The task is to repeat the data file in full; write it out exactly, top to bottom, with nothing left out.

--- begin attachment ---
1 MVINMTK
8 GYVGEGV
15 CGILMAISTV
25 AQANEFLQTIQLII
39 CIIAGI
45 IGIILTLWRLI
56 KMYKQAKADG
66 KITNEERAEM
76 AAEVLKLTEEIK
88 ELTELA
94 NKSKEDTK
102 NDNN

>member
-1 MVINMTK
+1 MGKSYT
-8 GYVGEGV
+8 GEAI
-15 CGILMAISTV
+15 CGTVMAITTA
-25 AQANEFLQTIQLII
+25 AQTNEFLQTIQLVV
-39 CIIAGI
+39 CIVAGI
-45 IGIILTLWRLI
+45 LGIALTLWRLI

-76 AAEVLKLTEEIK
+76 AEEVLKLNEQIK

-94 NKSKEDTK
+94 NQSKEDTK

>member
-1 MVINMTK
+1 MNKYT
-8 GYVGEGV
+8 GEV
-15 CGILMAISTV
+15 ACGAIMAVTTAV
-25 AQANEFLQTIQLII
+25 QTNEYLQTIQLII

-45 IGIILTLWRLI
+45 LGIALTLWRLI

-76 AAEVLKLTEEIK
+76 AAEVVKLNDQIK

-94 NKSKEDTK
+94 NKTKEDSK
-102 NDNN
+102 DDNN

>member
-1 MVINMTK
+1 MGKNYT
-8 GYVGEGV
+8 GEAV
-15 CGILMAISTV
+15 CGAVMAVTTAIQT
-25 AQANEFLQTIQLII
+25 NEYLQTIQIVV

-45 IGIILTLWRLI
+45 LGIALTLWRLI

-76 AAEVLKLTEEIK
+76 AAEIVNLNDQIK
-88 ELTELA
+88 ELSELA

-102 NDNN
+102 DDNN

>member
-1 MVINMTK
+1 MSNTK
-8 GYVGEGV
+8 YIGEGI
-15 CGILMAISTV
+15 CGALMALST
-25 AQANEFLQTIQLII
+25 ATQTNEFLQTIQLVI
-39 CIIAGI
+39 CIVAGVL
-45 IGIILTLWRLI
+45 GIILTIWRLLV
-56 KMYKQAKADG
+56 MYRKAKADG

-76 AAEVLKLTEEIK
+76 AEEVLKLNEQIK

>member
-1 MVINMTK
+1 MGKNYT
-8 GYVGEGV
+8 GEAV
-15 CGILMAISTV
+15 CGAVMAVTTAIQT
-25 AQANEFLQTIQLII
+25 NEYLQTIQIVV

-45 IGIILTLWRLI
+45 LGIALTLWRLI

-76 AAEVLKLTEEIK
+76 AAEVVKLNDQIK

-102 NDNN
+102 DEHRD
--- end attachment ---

1 MVINMTK
8 GYVGEGV
15 CGILMAISTV
25 AQANEFLQTIQLII
39 CIIAGI
45 IGIILTLWRLI
56 KMYKQAKADG
66 KITNEERAEM
76 AAEVLKLTEEIK
88 ELTELA
94 NKSKEDTK
102 NDNN

>member
-1 MVINMTK
+1 MGKSYT
-8 GYVGEGV
+8 GEAI
-15 CGILMAISTV
+15 CGTVMAITTA
-25 AQANEFLQTIQLII
+25 AQTNEFLQTIQLVV
-39 CIIAGI
+39 CIVAGI
-45 IGIILTLWRLI
+45 LGIALTLWRLI

-76 AAEVLKLTEEIK
+76 AEEVLKLNEQIK

-94 NKSKEDTK
+94 NQSKEDTK

>member
-1 MVINMTK
+1 MNKYT
-8 GYVGEGV
+8 GEV
-15 CGILMAISTV
+15 ACGAIMAVTTAV
-25 AQANEFLQTIQLII
+25 QTNEYLQTIQLII

-45 IGIILTLWRLI
+45 LGIALTLWRLI

-76 AAEVLKLTEEIK
+76 AAEVVKLNDQIK

-94 NKSKEDTK
+94 NKTKEDSK
-102 NDNN
+102 DDNN

>member
-1 MVINMTK
+1 MGKNYT
-8 GYVGEGV
+8 GEAV
-15 CGILMAISTV
+15 CGAVMAVTTAIQT
-25 AQANEFLQTIQLII
+25 NEYLQTIQIVV

-45 IGIILTLWRLI
+45 LGIALTLWRLI

-76 AAEVLKLTEEIK
+76 AAEIVNLNDQIK
-88 ELTELA
+88 ELSELA

-102 NDNN
+102 DDNN

>member
-1 MVINMTK
+1 MSNTK
-8 GYVGEGV
+8 YIGEGI
-15 CGILMAISTV
+15 CGALMALST
-25 AQANEFLQTIQLII
+25 ATQTNEFLQTIQLVI
-39 CIIAGI
+39 CIVAGVL
-45 IGIILTLWRLI
+45 GIILTIWRLLV
-56 KMYKQAKADG
+56 MYRKAKADG

-76 AAEVLKLTEEIK
+76 AEEVLKLNEQIK

>member
-1 MVINMTK
+1 MGKNYT
-8 GYVGEGV
+8 GEAV
-15 CGILMAISTV
+15 CGAVMAVTTAIQT
-25 AQANEFLQTIQLII
+25 NEYLQTIQIVV

-45 IGIILTLWRLI
+45 LGIALTLWRLI

-76 AAEVLKLTEEIK
+76 AAEVVKLNDQIK

-102 NDNN
+102 DEHRD